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XI–C

Connecting the Dots:  Structuring Datasets That Can Be Linked Together and Updated Over Time
Kathleen Dickey and Edward Cremata, Stanford University

    With the current emphasis on accountability, the need for good data has also increased. This presentation will be a discussion of the best practices to collect, clean, store, and aggregate student and school-level data to ensure its accuracy, completeness, and ability to be linked over time and with other data. This will include a consideration of both the mechanical aspects of longitudinal data set creation as well as the important structural and theoretical issues to consider when implementing data-gathering procedures.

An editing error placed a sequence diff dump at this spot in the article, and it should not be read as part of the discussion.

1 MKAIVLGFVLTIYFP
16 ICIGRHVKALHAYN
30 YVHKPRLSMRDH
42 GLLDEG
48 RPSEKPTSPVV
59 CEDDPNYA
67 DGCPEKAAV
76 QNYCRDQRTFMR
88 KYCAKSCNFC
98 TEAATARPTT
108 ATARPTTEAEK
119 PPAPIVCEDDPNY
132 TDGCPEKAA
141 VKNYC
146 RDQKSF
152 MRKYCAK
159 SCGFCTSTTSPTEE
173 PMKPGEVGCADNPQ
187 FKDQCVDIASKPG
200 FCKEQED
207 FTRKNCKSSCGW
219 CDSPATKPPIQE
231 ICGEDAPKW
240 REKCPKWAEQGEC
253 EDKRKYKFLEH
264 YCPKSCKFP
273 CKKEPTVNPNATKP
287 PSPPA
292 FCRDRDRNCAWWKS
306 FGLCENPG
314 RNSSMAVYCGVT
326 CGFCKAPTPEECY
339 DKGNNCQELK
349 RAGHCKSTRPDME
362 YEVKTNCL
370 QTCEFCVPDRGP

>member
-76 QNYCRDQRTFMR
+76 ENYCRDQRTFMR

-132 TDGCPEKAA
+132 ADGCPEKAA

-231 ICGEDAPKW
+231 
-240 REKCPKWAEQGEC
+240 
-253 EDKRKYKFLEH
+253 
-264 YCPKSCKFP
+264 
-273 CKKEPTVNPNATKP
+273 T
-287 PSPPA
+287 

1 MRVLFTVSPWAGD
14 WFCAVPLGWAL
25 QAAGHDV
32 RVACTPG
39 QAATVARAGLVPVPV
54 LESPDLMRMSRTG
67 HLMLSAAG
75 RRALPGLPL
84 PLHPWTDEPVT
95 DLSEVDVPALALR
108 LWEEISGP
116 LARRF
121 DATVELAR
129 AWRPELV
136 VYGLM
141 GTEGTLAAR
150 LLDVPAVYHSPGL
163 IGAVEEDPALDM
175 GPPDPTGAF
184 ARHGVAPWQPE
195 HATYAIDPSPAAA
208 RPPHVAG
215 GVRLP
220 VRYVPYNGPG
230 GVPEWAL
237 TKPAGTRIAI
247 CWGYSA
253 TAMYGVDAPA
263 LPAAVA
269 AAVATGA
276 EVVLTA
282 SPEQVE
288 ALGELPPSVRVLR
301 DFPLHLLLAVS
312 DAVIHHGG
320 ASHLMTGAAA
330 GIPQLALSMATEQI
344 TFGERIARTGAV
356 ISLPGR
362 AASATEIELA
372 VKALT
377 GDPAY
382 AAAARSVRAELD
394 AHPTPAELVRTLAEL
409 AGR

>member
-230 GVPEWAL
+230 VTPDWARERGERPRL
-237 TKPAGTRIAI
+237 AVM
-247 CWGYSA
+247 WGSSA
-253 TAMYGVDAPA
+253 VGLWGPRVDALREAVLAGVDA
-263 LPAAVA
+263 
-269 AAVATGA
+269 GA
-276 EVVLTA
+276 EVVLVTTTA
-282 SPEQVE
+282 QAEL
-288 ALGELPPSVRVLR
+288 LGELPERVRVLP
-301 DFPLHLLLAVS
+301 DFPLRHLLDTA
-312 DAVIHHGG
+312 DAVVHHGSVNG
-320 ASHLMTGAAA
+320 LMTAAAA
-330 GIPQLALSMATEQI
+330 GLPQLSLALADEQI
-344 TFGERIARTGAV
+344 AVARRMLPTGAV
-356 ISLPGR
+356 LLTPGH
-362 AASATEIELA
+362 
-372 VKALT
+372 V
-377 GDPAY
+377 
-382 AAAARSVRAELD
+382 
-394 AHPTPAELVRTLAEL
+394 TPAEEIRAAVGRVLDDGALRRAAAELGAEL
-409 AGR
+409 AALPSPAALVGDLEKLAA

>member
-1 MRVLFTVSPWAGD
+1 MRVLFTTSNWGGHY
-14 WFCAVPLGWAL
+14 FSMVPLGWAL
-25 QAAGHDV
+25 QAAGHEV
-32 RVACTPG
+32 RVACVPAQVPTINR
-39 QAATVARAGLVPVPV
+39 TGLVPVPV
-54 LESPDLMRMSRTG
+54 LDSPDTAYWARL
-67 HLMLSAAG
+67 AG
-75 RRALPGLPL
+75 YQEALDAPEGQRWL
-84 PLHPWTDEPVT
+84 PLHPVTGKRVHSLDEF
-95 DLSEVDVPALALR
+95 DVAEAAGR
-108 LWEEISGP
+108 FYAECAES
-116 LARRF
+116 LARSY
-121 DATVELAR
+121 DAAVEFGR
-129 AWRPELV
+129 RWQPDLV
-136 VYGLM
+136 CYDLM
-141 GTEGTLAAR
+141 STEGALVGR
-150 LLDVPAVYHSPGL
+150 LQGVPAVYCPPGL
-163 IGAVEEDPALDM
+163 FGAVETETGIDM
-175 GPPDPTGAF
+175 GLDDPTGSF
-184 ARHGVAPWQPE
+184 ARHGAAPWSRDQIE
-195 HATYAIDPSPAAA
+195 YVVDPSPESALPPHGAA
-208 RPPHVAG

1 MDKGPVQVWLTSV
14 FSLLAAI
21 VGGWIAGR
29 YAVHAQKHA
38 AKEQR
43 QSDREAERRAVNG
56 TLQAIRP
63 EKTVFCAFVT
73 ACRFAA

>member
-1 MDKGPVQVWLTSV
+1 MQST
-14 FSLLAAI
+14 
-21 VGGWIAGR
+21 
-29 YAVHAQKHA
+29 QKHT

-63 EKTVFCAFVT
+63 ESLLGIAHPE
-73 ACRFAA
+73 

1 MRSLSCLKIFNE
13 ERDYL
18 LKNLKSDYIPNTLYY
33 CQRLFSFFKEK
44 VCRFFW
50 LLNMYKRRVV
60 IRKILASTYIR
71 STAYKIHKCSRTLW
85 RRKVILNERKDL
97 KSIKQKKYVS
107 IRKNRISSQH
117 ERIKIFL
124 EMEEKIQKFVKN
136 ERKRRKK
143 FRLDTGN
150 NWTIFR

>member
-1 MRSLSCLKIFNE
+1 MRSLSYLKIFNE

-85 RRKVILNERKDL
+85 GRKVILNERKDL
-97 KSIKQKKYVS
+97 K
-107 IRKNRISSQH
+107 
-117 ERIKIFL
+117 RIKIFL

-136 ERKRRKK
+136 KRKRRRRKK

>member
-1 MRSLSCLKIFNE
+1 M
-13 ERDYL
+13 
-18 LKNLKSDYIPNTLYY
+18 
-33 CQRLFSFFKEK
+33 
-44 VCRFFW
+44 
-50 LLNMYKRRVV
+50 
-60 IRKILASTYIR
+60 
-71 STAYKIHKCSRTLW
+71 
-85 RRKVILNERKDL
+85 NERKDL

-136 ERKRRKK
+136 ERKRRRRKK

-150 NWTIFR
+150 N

XI–D PIMS—Pennsylvania’s Plans for Empowering Educators With Longitudinal Data
David Ream, Pennsylvania Department of Education
    The Pennsylvania Department of Education’s longitudinal data system, Pennsylvania Information Management System (PIMS), has collected three years of data for PK–12 education. This presentation will describe Pennsylvania’s plans for providing actionable and timely data to educators, including an at-risk student early warning system and knowledge management capabilities through the integration of data with content.
 
XI–E Workshop:  Using International Assessment Data—What’s New? (Part II)
Stephen Provasnik, Holly Xie, and DanaKelly, National Center for Education Statistics